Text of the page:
I like lyricism. Real deep, emotional and emotive writing that reads like a Garcia Lorca poem, and you can spend all day really getting your teeth into, debating the true meaning down the pub (to this end, I have a Leonard Cohen tattoo and always carry a pocket book of his lyrics whenever I travel). However, sometimes you don’t want to have to have PhD in English Literature to enjoy a song (N.B your author does not have a PhD in English literature), and you just want something that sounds good and you can dance to. Enter Dry Cleaning.
Take ‘Conversation’, for example. ‘Followed by another porn account on Instagram/ is this a date right now?’ is a droll, clever line in a song full of them. In fact, almost every Dry Cleaning song has at least one moment of this sort of simply insightful commentary, the sort that you can digest whilst still bopping about. They drip off the tongue of front woman Florence Shaw so cleanly (ha!), and effortlessly, like your mate who knows she can sing so doesn’t need to put the effort in and still shows everyone else up. It takes a lot of talent to make a song about Meghan Markle sound cool, without being hacky, and it is managed in spades here.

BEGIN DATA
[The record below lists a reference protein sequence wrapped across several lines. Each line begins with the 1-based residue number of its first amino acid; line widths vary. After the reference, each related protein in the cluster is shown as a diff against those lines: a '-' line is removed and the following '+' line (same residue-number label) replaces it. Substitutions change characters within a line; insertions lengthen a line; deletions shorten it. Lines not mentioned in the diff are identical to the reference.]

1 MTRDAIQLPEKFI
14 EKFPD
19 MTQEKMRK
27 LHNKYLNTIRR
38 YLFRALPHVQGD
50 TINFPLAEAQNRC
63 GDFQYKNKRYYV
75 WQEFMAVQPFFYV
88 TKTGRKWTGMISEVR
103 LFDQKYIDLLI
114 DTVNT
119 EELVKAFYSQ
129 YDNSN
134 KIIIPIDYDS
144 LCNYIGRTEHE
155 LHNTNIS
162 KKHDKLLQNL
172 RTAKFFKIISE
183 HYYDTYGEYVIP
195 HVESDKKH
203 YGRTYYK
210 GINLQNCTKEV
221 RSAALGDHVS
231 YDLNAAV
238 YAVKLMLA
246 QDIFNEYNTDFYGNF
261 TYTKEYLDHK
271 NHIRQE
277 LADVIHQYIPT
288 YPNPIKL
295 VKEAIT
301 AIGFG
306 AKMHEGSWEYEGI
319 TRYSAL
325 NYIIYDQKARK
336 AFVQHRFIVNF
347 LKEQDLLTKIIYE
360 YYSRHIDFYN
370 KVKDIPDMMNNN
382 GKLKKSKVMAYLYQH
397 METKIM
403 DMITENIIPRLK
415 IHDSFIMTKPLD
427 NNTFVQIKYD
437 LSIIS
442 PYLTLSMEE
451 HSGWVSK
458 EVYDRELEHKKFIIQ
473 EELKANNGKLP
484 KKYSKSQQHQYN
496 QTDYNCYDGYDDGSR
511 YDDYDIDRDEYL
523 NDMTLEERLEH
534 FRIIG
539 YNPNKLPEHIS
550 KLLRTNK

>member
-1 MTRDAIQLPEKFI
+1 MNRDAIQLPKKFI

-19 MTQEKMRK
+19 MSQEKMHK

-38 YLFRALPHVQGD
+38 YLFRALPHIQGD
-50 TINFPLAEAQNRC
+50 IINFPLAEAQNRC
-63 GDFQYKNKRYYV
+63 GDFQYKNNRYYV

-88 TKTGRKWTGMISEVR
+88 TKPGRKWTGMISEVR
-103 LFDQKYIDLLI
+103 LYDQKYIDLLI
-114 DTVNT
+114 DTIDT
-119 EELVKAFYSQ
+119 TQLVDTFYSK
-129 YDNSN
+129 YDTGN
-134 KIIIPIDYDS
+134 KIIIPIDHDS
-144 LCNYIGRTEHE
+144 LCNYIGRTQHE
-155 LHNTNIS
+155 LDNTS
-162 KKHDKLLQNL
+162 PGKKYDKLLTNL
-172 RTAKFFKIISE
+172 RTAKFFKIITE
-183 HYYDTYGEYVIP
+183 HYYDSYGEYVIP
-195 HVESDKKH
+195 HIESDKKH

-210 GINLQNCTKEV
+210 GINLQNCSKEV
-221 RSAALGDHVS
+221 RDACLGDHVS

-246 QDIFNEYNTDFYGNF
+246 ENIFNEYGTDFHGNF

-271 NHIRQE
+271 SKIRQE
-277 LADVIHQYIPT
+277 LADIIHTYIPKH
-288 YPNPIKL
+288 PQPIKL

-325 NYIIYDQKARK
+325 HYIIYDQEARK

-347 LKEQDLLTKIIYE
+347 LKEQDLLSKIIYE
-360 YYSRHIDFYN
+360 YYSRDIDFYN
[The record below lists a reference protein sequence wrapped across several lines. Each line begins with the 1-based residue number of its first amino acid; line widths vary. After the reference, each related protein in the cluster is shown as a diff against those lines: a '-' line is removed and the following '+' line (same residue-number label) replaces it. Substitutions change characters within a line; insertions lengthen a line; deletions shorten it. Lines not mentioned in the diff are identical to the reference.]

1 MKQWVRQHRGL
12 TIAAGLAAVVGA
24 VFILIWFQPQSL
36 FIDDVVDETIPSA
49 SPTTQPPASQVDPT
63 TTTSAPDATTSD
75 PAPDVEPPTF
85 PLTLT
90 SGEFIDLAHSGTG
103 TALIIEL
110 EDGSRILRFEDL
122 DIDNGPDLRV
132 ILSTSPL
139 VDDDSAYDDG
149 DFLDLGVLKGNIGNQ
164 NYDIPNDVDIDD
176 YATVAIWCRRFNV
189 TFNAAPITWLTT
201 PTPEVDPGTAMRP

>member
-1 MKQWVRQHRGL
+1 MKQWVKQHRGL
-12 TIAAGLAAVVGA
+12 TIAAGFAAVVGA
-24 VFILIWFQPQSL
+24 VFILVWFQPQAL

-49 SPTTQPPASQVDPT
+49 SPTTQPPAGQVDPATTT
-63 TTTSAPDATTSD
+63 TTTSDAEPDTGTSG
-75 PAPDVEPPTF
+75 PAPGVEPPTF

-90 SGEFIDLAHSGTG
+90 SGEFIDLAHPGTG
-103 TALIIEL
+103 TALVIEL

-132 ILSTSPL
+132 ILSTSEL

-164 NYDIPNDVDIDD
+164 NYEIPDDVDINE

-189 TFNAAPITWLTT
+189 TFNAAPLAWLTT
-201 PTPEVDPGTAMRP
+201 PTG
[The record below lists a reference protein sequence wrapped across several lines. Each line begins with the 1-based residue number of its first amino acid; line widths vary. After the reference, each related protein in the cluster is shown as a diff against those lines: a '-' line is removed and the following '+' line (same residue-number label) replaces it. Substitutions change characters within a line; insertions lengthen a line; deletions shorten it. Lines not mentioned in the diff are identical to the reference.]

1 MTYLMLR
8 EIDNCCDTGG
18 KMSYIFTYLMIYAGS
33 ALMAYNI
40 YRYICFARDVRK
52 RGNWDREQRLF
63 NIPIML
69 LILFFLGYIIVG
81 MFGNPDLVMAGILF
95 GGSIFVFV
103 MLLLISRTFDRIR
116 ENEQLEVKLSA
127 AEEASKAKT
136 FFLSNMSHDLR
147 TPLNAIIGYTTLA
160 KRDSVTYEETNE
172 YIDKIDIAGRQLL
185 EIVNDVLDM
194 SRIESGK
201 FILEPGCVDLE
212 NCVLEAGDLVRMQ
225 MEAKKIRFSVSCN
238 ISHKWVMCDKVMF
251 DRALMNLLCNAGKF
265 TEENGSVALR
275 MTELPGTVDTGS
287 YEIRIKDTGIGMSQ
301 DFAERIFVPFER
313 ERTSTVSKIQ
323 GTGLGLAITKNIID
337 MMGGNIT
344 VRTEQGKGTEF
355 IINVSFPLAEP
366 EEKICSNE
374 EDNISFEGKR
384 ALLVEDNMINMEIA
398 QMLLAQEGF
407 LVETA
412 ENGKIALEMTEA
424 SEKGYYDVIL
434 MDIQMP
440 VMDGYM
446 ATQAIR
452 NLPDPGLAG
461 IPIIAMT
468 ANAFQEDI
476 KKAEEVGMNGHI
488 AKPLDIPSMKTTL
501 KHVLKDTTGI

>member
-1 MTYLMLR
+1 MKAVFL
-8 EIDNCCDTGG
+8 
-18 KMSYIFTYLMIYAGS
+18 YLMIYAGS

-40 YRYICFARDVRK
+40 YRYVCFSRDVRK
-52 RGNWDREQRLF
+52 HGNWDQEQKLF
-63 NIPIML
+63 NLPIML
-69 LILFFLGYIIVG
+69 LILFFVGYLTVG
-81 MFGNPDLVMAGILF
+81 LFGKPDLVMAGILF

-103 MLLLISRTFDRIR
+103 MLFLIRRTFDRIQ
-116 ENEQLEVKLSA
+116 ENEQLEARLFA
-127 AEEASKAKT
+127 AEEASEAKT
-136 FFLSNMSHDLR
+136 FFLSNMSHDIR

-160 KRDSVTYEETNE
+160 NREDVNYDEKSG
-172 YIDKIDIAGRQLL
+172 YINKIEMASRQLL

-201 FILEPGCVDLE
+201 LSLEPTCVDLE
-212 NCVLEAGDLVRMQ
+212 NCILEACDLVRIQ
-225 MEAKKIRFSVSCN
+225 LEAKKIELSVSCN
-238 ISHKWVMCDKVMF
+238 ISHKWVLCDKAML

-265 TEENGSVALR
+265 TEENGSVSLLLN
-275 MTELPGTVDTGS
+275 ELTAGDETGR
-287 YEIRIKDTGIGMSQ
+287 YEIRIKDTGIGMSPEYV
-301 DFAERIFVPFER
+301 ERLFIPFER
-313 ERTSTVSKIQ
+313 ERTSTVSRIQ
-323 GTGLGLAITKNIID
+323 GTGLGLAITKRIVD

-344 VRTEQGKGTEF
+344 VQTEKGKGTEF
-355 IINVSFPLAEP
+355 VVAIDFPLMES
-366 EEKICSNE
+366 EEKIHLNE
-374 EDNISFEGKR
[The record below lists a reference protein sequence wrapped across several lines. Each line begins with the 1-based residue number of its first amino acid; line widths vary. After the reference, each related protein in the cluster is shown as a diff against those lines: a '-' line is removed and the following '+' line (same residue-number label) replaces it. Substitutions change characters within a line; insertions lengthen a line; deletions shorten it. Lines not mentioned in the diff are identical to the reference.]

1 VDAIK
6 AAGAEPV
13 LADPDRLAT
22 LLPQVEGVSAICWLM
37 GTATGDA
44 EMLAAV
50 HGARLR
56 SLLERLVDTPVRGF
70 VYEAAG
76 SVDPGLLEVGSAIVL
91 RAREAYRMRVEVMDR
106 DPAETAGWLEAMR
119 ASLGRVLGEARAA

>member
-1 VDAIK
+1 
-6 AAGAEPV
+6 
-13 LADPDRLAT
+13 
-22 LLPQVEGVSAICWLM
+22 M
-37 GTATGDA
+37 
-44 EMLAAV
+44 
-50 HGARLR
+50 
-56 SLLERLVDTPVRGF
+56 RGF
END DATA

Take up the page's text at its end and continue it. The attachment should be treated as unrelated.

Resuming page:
In a sweaty Sneaky Pete’s, the stark repetitive guitars bounced off the walls in a way that seemed to add to the claustrophobia of the room, but in such a way as to bring the audience together instead of make them uncomfortable. A less accomplished live act could’ve turned or lost an audience on a night like this, but instead they had us gripped from the opening chords.
This isn’t to say it was a flawless set. There were some moments, as can happen with post-punk bands who still haven’t completely found their voices, where the songs seemed to fall into one another ever so slightly, and you lost what was going on. This isn’t necessarily a bad thing, but meant that the large number of people discovering the band for the first time that night may have felt a little bit alienated from the fans. However, this is really a small nitpick, and nothing that would’ve stopped them walking out into the Edinburgh night having enjoyed the gig overall.
In all, this was a confident foray by a still relatively new band, although one that could do to have a little more time spent considering track ordering. However, once you’re caught up in the spirit and the mood of the show that matters little. Two EPs down, the band must be about gearing up for a full album release and I look forward greatly to adding it to my vinyl collection, like the hipster I am.